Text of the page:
Jailer shortage puts strain on departments' budgets

Jailer shortage puts strain on departments' budgets
(Source: KAIT)
(Source: KAIT)
(Source: KAIT)
(Source: KAIT)

BATESVILLE, AR (KAIT) - A jailer shortage is creating other issues at the Independence County Jail, officials said Thursday as they continue working to find a solution to the issue as well as finding ways to raise salaries for deputies and guards.

A public safety committee met Thursday night to go over the issue, which officials say has created an impact on the department's budget. The jailer shortage is due to low pay, Sheriff Shawn Stephens said, noting it is the reason he cannot keep the jail at full staff.

Earlier this year, Stephens said the issue is important because jailers often face difficult situations.

"We start them and top them at the same pay and they have to deal with people that threaten them, throws urine on them, throws feces on them," Stephens said. "And that's not a desirable job."

Stephens recognizes that the $11.18 an hour they offer to jailers is not a competitive salary.

He said they often have problems keeping guards for both sexes but right now they are searching for three more female guards.

"We hired six and one of them came in and worked one day and never came back and two of them never showed up for the first day," Stephens said.

Their hires are often leaving to go to other jails or prisons that can pay more.

The department does not have any female guards, meaning they cannot house female inmates at the jail. In turn, the department has to pay other counties between $35 and $45 a day to house the female inmates.

The county has made agreements with Lawrence, Jackson, and Craighead County jails to transport inmates there when they have beds available.

"One county we're paying $45 and another county we're paying $35 a day," Stephens said in May. "The money's not in our budget. We're having to cut our budget in other places to be able to house our inmates."

Also, the problems have impacted the budgets of local police departments when they have to take an inmate to another jail.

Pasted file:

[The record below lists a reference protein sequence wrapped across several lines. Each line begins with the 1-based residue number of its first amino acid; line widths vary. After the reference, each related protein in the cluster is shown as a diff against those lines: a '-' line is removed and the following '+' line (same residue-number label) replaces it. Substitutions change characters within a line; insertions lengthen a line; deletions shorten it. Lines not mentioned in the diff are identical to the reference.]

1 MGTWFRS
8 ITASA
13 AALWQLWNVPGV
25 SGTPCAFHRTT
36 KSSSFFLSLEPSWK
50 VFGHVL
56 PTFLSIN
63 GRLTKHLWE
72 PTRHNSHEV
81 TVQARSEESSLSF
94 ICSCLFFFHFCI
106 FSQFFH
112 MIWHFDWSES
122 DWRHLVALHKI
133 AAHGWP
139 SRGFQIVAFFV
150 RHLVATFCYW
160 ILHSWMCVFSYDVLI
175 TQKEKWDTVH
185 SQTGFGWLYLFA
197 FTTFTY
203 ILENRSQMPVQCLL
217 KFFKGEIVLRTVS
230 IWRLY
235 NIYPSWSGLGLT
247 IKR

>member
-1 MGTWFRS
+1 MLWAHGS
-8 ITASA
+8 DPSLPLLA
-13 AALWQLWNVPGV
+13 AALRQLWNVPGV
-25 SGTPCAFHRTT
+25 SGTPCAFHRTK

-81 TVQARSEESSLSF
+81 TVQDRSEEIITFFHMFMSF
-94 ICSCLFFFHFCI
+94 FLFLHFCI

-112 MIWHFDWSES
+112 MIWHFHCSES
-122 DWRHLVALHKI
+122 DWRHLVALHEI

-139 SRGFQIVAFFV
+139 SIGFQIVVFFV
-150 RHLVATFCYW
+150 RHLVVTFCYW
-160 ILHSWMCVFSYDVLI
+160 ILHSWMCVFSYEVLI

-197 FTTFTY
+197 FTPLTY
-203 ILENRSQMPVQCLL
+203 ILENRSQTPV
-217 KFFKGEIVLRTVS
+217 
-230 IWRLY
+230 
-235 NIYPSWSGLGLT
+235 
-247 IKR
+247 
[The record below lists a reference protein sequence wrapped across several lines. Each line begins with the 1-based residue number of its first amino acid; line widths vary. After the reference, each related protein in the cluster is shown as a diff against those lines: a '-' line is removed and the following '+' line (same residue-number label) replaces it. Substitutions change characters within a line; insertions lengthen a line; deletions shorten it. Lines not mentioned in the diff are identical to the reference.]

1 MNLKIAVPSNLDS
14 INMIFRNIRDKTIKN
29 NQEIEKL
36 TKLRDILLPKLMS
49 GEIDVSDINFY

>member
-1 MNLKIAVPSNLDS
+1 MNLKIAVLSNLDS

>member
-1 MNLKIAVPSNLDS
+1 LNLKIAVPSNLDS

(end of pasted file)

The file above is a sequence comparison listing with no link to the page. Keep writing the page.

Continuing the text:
"Until Judge Griffin and Sheriff Stephens figure out a solution we're stuck in the middle," said Batesville Police Chief Alan Cockrill in May.

The police department is paying to house inmates in the county jail, but if a woman is arrested right now, they have to transport her elsewhere.

Cockrill said he was concerned because it is taking officers away from patrol for sometimes two or three hours at a time.

"That's a lot of manpower off the streets of the City of Batesville, not to mention the fuel costs and the wear and tear on my vehicles, and all the other extra expenses," Cockrill said.

The chief said those types of expenses were not factored into their budget this year, but there is not much the city can do right now.

Batesville Fire Chief Brent Gleghorn, who also serves on the committee, said the issue is key.

"I believe whatever we come up with in this committee that our local citizens will support it. We need more patrol deputies, we need more patrol officers, we need salaries where they'll stay here once we get them," Gleghorn said. "We get them here, we get them trained, they find a job somewhere else and they're gone."

Stephens said he plans to seek to raise salaries for deputies and guards and wants to hire more deputies for patrol.

The committee will continue to study the issue and will present a plan to the Independence County Quorum Court.

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